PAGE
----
Energy including electricity plays a significant role in the economic development of a country as it enhances the productivity of capital and labour. Many of the developing countries are plagued with energy problems: predominantly by their over dependence on low quality, traditional fuel and the over reliance on imported commercial fuel-oil. Some of the problems associated with energy forecasting in developing countries may include lack/insufficient data.
This study was conducted in two phases and begun with the reviewing of literature on energy and the different determinants of energy in a developing nation. Access to electricity is particularly crucial to human development as electricity is, in practice, indispensable for certain basic activities, such as lighting, refrigeration and the running of household appliances, and cannot easily be replaced by other forms of energy. Yet, many developing countries are faced with the challenge of providing adequate and modern energy services to its communities, which in turn is expected to improve the standards of living through increased income and employment generation.
The second phase of this research was developing and modelling demand for residential electricity using secondary data. This task was challenged by the inadequacies in the quality and availability of data on the one hand and the unrealistic assumptions of many existing models used to predict energy consumption in developing countries on the other. The contribution of this thesis here was also to consider a wider set of factors that are traditionally used in energy modelling. Many previous studies had been focusing on income as a determining factor affecting demand for energy (for example, the energy ladder theory).
However, this study found that there are many other factors such as the informal economy (activities within the economy that is not declared or included in the gross domestic product of a nation), urbanisation and transformation from rural to urban areas that may have a significant impact on how energy in the residential sector is demanded. It was therefore important to exceed beyond unquestioned assumptions of the orthodox belief and to focus on the processes of urbanisation and change as realities facing many developing countries.
In order to develop a deeper understanding and analysis of the residential energy sector, this research offered a thorough examination of the literature on modelling techniques, their underlying theories and assumptions and the choice of variables and measurements. This led to the selection and identification of the factors influencing energy demand and helped determine the modelling techniques finally used in the thesis.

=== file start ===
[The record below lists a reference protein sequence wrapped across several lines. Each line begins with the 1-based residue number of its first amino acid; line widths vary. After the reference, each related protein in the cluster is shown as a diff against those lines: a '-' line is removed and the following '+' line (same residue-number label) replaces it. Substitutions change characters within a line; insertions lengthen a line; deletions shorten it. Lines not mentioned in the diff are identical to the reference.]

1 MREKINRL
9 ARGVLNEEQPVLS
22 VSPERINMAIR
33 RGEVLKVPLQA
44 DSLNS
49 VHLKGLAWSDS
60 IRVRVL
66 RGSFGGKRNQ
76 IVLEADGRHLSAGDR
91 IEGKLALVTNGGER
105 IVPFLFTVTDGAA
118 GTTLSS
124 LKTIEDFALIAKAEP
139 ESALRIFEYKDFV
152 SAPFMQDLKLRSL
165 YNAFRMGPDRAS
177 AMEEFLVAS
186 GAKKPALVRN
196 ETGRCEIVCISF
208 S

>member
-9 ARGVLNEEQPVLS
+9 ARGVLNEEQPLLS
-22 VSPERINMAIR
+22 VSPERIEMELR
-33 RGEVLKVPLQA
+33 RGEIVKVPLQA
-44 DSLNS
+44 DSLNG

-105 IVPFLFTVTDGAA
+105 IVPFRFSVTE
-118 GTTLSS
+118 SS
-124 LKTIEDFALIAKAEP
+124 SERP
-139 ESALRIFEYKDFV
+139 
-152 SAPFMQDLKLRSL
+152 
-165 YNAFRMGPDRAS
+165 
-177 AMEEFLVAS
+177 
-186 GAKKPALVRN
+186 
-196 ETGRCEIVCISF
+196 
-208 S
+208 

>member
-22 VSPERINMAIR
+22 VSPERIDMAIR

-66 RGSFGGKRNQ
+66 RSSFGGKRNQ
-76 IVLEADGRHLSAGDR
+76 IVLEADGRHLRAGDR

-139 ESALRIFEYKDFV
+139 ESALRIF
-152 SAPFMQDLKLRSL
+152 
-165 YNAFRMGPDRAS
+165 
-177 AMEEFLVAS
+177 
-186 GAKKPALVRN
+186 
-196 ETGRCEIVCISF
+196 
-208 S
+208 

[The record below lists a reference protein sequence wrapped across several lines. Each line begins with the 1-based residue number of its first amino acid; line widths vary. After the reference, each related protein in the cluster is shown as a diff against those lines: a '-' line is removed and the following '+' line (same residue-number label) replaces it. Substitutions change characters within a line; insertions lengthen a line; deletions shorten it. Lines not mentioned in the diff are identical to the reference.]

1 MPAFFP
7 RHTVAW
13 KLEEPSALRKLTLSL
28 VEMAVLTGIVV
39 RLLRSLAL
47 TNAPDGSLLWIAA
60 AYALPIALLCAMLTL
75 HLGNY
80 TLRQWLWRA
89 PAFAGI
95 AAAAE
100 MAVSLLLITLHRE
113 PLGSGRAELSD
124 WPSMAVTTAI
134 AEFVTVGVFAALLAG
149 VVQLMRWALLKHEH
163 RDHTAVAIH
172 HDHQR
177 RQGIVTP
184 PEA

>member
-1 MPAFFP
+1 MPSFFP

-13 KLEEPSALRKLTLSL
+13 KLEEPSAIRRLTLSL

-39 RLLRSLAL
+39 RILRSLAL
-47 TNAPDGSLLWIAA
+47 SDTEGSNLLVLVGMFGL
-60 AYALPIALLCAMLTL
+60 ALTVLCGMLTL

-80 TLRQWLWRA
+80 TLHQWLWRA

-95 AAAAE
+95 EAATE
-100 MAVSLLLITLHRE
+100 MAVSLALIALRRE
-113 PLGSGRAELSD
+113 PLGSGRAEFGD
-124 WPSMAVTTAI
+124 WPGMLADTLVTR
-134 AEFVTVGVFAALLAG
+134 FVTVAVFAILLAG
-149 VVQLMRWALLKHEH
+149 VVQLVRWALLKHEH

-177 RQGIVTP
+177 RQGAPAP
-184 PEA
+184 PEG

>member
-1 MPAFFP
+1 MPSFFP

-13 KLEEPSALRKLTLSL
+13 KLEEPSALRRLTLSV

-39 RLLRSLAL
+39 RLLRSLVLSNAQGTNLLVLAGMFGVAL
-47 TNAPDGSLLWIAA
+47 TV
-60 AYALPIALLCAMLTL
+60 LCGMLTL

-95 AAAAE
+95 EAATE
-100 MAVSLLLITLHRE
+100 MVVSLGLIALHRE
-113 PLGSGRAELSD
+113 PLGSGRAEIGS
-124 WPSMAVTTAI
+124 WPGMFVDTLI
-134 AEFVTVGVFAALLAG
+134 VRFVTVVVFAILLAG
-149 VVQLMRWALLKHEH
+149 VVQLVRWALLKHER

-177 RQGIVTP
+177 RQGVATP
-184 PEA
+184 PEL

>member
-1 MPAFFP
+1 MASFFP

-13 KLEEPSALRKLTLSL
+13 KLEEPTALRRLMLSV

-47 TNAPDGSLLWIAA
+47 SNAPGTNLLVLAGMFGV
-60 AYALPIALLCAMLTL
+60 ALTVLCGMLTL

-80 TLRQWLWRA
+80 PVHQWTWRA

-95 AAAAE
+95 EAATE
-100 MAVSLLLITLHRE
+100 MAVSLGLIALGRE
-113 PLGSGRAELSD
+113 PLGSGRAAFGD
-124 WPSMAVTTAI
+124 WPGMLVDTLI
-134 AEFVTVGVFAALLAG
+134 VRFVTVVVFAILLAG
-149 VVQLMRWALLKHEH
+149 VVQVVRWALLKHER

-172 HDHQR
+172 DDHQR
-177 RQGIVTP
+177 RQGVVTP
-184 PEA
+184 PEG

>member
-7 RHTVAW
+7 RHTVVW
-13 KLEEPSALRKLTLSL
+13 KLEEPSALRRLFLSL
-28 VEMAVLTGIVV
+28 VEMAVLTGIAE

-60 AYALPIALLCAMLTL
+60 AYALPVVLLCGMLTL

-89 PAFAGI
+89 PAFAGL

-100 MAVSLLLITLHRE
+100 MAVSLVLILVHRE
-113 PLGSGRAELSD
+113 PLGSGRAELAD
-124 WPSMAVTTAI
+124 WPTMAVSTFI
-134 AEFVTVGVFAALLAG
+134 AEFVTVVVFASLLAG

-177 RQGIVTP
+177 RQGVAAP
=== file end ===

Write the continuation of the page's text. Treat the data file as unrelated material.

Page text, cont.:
In order to achieve the aims of the study, a mixed method approach was adopted. The use of quantitative (secondary and primary) data as well as qualitative (case studies, face-to-face interviews and semi-structured questionnaires) helped the researcher to test a number of established hypotheses and offer a deeper understanding of the questions in hand.
Through using various statistical techniques the study was able to examine the relationship between different selected variables which can help forecast the demand for residential energy. Furthermore, with the use of a structured questionnaire survey of the households, socio-economic data were collected from 501 households in Ibadan metropolis in Nigeria which provided the premise for understanding factors other than income that are responsible for determining the type and level of energy consumed in households. The analysis involved the use of ordinal regression as households neither use the same fuel in the same combination or at the same level.
In sum the thesis made the following contributions: i) a better understanding of households energy consumption which have implications for a successful energy analysis for households in Nigeria as well as other developing countries; ii) a tested methodology for analysing the determinants of household energy. The results showed that household income and price of energy do not have a significant effect on the consumption of energy in the household. It was rather factors such as the location of the property, the ownership status of the property and the expenditure spent on energy that seemed to be more relevant in determining the consumption of energy in the households.
The evidence from the study suggests that there is divergence in the energy need of households and hence the different determinants for various fuels. The concept of energy ladder as suggested by earlier researchers was not confirmed by the findings. Instead the study supported the work carried out by Heltberg (2003) and confirmed that income alone may not be sufficient to determine the consumption of energy by a household. It was rather factors such as the location of the property, the ownership status of the property and the expenditure spent on energy that seemed to be more relevant in determining the consumption of energy in the households. This research also highlighted the importance of the various socio-cultural factors that affects the consumption of energy within the household, and in the same vein, it showed that economic contribution is not the sole determinant in the choice of fuel energy.